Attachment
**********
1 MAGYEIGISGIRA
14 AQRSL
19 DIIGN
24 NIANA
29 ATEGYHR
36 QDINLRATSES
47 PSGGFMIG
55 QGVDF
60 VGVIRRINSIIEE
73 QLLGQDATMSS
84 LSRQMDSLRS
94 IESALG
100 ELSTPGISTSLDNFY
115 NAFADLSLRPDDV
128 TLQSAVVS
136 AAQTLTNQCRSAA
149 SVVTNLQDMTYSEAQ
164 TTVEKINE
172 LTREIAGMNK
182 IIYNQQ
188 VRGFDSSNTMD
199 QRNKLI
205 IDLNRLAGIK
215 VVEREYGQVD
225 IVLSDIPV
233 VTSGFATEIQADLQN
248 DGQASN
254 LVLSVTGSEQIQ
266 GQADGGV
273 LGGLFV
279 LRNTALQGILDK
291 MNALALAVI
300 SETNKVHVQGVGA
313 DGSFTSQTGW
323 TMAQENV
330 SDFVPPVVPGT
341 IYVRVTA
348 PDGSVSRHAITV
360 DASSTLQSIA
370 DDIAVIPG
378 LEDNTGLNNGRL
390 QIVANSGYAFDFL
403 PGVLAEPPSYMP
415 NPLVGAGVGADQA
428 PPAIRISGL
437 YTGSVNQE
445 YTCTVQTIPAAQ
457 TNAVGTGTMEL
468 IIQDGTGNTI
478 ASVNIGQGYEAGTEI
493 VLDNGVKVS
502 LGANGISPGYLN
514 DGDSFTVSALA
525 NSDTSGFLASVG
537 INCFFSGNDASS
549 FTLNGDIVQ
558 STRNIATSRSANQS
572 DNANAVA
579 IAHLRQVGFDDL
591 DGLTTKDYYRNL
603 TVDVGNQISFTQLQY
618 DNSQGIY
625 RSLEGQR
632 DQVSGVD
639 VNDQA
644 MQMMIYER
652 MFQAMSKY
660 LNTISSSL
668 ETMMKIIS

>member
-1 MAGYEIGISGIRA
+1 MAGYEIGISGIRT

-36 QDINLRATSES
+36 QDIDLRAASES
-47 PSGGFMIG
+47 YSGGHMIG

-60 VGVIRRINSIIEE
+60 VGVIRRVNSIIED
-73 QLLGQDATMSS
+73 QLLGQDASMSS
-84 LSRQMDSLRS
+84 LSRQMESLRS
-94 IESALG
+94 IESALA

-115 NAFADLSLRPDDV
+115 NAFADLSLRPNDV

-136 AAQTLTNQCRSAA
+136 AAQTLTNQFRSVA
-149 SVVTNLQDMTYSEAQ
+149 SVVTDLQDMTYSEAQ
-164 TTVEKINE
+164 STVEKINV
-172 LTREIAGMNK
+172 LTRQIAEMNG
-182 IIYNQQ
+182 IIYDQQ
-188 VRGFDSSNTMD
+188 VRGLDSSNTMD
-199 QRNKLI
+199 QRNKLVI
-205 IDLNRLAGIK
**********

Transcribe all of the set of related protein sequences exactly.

1 MAGYEIGISGIRA
14 AQRSL
19 DIIGN
24 NIANA
29 ATEGYHR
36 QDINLRATSES
47 PSGGFMIG
55 QGVDF
60 VGVIRRINSIIEE
73 QLLGQDATMSS
84 LSRQMDSLRS
94 IESALG
100 ELSTPGISTSLDNFY
115 NAFADLSLRPDDV
128 TLQSAVVS
136 AAQTLTNQCRSAA
149 SVVTNLQDMTYSEAQ
164 TTVEKINE
172 LTREIAGMNK
182 IIYNQQ
188 VRGFDSSNTMD
199 QRNKLI
205 IDLNRLAGIK
215 VVEREYGQVD
225 IVLSDIPV
233 VTSGFATEIQADLQN
248 DGQASN
254 LVLSVTGSEQIQ
266 GQADGGV
273 LGGLFV
279 LRNTALQGILDK
291 MNALALAVI
300 SETNKVHVQGVGA
313 DGSFTSQTGW
323 TMAQENV
330 SDFVPPVVPGT
341 IYVRVTA
348 PDGSVSRHAITV
360 DASSTLQSIA
370 DDIAVIPG
378 LEDNTGLNNGRL
390 QIVANSGYAFDFL
403 PGVLAEPPSYMP
415 NPLVGAGVGADQA
428 PPAIRISGL
437 YTGSVNQE
445 YTCTVQTIPAAQ
457 TNAVGTGTMEL
468 IIQDGTGNTI
478 ASVNIGQGYEAGTEI
493 VLDNGVKVS
502 LGANGISPGYLN
514 DGDSFTVSALA
525 NSDTSGFLASVG
537 INCFFSGNDASS
549 FTLNGDIVQ
558 STRNIATSRSANQS
572 DNANAVA
579 IAHLRQVGFDDL
591 DGLTTKDYYRNL
603 TVDVGNQISFTQLQY
618 DNSQGIY
625 RSLEGQR
632 DQVSGVD
639 VNDQA
644 MQMMIYER
652 MFQAMSKY
660 LNTISSSL
668 ETMMKIIS

>member
-1 MAGYEIGISGIRA
+1 MAGYEIGISGIRT

-36 QDINLRATSES
+36 QDIDLRAASES
-47 PSGGFMIG
+47 YSGGHMIG

-60 VGVIRRINSIIEE
+60 VGVIRRVNSIIED
-73 QLLGQDATMSS
+73 QLLGQDASMSS
-84 LSRQMDSLRS
+84 LSRQMESLRS
-94 IESALG
+94 IESALA

-115 NAFADLSLRPDDV
+115 NAFADLSLRPNDV

-136 AAQTLTNQCRSAA
+136 AAQTLTNQFRSVA
-149 SVVTNLQDMTYSEAQ
+149 SVVTDLQDMTYSEAQ
-164 TTVEKINE
+164 STVEKINV
-172 LTREIAGMNK
+172 LTRQIAEMNG
-182 IIYNQQ
+182 IIYDQQ
-188 VRGFDSSNTMD
+188 VRGLDSSNTMD
-199 QRNKLI
+199 QRNKLVI
-205 IDLNRLAGIK